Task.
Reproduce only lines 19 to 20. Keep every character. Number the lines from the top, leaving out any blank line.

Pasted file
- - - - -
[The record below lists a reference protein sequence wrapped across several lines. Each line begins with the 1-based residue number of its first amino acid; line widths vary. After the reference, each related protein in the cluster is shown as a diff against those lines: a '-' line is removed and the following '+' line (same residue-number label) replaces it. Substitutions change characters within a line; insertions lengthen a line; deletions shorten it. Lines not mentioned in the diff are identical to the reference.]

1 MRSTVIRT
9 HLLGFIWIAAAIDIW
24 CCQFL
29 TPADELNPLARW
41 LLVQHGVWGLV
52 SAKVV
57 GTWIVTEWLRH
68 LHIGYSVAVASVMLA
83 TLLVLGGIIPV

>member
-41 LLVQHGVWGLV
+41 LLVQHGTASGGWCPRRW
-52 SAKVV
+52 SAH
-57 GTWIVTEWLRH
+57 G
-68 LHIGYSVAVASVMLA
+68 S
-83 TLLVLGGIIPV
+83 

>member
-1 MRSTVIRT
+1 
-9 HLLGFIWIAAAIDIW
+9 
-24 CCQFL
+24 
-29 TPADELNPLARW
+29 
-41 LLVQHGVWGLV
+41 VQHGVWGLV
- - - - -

+68 S
-83 TLLVLGGIIPV